What are your plans after graduation?
Get the most out of your rotations and don’t stress about the future, advises Susan Dembny.
The question asked most often to students on APPE rotations is, “What are your plans after graduation?” This question is well meaning, as it is asked so a rotation can be tailored to building skills that will prepare the student for their future career. For students like me who do not know what they want to do after graduation, this question can feel incredibly stressful.
To every APPE student feeling the pressure of uncertainty, I empathize with you. It is stressful. I have had many a sleepless night worrying about the future. There are 100 other things to be stressed about right now, so I am here to offer some advice on how to get the most out of rotations when you don’t know what you want to do after graduation.
Keep an open mind
There is a reason ACPE doesn’t allow you to do all your rotations in one area. The whole point of rotations is to experience new things. You will never have an experience like it again, where you are able to try an area of pharmacy with no commitment. Even if you think you may not like the rotation going in, keeping an open mind will allow you to get the most out of it. When you don’t allow pre-conceived notions to get in the way of your learning, you will be shocked with how much you can enjoy a rotation.
When your preceptor asks the dreaded question, “What are your plans after graduation?” don’t just give an answer for the sake of giving an answer. The best answer you can give is the honest one. My go-to answer is something along the lines of: “I’m not sure where my future career will take me, but I am interested in (e.g. pharmacogenomics), and I hope in this rotation to see how I can possibly use my interests in this field of pharmacy.” This answer allows the preceptor to help tailor the rotation to your interests, and they may be able to provide insight on where they think your talents and interests fit.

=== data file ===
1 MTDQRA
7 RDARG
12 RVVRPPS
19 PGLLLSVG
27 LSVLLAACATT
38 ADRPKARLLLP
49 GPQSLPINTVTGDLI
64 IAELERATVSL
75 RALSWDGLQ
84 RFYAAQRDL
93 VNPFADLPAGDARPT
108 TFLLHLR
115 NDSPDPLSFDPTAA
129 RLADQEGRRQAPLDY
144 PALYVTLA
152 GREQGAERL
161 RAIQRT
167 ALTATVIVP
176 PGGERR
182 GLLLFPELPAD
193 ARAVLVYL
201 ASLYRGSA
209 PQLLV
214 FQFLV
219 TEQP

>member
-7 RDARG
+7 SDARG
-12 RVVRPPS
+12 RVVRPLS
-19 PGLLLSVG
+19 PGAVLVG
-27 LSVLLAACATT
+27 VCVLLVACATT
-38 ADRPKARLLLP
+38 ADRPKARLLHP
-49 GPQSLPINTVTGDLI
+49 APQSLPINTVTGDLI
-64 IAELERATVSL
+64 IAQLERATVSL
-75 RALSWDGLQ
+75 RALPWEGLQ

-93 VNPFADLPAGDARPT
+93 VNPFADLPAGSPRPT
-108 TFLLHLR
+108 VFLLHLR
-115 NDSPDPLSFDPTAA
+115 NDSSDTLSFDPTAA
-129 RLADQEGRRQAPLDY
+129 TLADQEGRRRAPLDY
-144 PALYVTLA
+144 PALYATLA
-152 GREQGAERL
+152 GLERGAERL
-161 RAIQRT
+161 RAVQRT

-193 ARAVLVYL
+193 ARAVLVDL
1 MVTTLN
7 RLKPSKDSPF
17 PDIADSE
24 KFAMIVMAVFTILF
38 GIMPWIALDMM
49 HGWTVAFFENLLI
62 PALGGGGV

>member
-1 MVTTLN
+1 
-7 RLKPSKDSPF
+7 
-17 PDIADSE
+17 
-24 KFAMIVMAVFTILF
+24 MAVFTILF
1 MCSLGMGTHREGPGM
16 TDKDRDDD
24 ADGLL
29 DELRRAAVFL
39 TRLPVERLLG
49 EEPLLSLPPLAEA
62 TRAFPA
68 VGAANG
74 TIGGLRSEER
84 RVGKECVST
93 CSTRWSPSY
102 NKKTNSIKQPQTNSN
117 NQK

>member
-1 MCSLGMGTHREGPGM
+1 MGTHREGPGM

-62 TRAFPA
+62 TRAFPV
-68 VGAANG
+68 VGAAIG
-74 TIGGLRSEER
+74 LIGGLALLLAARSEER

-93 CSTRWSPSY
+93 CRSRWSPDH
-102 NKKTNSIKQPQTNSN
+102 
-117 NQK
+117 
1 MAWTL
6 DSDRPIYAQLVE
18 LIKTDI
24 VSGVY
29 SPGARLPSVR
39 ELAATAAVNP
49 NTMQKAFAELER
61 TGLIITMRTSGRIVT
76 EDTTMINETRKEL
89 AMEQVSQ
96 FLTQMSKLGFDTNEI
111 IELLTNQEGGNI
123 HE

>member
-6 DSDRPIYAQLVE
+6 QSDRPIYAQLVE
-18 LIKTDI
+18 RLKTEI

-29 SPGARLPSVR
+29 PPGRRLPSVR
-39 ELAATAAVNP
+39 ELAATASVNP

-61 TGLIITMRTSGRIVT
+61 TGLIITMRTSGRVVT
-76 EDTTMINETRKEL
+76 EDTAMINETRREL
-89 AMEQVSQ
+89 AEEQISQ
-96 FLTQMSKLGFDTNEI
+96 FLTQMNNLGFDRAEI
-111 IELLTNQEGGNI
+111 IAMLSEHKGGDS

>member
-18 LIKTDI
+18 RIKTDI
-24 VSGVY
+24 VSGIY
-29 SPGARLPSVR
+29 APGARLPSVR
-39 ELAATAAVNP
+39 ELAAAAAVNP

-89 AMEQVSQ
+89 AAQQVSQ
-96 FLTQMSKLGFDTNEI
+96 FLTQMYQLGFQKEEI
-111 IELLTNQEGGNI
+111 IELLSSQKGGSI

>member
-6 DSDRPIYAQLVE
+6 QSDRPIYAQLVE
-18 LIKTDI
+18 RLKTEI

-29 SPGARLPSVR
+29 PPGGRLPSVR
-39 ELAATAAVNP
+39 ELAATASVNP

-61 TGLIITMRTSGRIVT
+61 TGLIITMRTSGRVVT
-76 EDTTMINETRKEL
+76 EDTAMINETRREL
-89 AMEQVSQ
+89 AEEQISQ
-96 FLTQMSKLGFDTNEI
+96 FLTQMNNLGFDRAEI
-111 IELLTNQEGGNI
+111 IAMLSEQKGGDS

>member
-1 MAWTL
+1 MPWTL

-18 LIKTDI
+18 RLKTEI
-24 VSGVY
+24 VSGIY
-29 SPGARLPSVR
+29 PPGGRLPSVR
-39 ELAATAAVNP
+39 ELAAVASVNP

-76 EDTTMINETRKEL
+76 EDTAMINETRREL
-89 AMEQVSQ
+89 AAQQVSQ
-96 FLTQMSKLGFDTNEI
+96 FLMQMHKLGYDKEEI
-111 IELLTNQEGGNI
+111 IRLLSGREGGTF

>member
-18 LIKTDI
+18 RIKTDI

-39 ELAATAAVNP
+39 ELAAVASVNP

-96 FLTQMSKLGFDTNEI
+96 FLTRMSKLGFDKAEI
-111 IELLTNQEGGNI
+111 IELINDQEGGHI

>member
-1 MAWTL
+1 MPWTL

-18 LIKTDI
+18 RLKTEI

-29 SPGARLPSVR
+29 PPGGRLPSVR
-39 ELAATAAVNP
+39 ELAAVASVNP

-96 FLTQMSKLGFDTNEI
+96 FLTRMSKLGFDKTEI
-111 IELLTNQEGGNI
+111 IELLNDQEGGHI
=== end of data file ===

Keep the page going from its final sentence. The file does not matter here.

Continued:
Always say yes
Be willing to take on projects other students don’t want to take on. The more projects and experiences you take on, the more insight you gain on what you want to do in your future career. Who knows, maybe a project you do on rotation will introduce you to a passion you did not know you had.
Enjoy the learning experience
Being unsure about the future can be incredibly frustrating. Rotations can show that being unsure is not something to be ashamed of, it’s not abnormal, and “I don’t know” is not a dirty phrase. Instead of stressing about the future, try to enjoy the experiences you are having and treat it like it is: a learning experience.
You have a 40-plus-year career ahead of you, so not knowing at this exact moment what the future looks like is not going to define you.
Susan Dembny is a final-year PharmD candidate at the University of Houston College of Pharmacy and the 2020–21 APhA–ASP Speaker of the House.